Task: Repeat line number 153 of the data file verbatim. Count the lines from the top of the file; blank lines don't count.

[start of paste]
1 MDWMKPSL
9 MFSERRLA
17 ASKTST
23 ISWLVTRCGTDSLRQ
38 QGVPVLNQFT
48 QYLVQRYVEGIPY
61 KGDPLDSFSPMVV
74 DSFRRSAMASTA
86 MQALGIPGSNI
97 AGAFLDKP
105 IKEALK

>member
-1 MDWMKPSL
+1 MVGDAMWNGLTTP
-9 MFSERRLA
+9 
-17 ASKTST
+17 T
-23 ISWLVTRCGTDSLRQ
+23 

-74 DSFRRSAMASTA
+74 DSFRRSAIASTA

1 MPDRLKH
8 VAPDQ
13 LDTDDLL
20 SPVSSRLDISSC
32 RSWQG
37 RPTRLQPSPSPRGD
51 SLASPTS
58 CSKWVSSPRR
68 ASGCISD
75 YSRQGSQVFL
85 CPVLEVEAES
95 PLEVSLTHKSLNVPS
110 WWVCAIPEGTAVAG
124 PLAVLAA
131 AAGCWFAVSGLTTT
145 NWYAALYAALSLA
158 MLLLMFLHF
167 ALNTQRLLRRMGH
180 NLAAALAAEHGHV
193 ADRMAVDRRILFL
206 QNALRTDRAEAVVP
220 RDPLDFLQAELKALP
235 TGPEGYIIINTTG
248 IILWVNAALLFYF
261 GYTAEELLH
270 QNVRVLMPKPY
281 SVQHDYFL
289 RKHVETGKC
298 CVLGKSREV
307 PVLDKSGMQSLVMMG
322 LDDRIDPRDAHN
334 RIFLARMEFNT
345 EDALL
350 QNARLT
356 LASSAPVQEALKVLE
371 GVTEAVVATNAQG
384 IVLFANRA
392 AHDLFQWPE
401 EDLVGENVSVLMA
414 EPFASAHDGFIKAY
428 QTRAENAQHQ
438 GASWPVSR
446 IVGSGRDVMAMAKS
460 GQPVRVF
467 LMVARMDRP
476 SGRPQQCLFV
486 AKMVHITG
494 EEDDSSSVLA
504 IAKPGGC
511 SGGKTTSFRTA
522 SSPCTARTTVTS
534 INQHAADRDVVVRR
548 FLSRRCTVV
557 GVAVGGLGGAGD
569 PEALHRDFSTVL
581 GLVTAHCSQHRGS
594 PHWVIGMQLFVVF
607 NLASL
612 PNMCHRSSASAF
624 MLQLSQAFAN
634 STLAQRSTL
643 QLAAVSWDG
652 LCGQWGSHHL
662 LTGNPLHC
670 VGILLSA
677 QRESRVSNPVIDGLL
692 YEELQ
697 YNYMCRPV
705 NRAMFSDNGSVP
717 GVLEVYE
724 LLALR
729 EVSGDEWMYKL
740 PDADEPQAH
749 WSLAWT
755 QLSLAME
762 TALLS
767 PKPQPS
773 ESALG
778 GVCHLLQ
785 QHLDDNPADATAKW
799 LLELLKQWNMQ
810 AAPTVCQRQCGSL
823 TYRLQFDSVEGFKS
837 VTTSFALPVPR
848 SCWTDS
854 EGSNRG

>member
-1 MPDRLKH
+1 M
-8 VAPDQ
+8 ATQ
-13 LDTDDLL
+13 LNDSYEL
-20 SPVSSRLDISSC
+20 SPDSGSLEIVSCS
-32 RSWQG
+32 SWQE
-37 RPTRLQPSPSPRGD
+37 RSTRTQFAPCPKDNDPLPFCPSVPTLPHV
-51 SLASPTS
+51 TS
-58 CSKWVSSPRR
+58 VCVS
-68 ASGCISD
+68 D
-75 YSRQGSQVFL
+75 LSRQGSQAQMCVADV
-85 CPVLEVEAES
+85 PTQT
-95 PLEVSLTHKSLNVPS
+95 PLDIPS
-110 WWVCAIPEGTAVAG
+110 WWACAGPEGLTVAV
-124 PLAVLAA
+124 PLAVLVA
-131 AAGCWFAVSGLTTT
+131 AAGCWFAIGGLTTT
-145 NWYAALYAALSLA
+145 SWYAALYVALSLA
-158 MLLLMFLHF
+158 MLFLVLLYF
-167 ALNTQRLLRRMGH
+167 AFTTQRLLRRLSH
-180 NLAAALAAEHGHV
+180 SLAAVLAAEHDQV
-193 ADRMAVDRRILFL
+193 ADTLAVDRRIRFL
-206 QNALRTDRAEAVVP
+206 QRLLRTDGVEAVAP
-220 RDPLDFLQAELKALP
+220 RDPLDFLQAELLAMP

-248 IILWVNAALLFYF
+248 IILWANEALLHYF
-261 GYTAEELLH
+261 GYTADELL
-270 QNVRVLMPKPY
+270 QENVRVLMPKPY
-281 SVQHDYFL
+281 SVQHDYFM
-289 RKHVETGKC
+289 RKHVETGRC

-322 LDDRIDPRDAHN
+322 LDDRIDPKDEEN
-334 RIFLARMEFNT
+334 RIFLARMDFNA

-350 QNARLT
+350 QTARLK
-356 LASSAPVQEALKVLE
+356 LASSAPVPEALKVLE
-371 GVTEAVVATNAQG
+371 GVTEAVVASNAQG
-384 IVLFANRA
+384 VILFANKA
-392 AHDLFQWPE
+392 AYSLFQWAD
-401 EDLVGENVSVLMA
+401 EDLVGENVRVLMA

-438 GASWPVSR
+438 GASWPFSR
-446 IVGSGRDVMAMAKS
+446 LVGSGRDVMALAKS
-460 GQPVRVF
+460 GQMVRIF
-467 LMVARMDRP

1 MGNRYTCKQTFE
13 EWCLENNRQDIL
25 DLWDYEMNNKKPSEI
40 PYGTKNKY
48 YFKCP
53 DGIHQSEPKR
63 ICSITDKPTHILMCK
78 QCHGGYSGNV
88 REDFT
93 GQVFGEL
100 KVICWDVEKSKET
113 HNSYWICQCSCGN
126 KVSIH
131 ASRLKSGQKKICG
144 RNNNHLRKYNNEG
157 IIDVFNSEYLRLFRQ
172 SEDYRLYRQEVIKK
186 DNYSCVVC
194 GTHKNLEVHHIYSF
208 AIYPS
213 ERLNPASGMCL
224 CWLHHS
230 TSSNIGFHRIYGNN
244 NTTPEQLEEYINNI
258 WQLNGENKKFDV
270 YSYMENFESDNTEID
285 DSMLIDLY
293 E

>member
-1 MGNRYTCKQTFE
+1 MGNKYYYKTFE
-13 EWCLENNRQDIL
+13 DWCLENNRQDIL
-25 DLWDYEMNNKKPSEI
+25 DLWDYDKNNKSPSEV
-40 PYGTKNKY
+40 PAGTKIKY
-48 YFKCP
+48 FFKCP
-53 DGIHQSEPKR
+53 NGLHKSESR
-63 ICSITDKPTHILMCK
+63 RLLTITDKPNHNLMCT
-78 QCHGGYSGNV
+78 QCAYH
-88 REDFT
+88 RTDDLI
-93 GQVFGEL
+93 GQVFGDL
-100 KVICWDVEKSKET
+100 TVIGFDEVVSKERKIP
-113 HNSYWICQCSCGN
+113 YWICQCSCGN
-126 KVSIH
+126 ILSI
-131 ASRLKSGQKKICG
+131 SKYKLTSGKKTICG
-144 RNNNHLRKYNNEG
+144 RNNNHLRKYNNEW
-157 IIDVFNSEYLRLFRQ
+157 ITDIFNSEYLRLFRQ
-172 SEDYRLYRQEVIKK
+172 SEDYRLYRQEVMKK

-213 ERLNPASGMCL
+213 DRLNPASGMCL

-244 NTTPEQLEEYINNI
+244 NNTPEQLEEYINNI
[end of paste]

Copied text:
+220 RDPLDFLQAELLAMP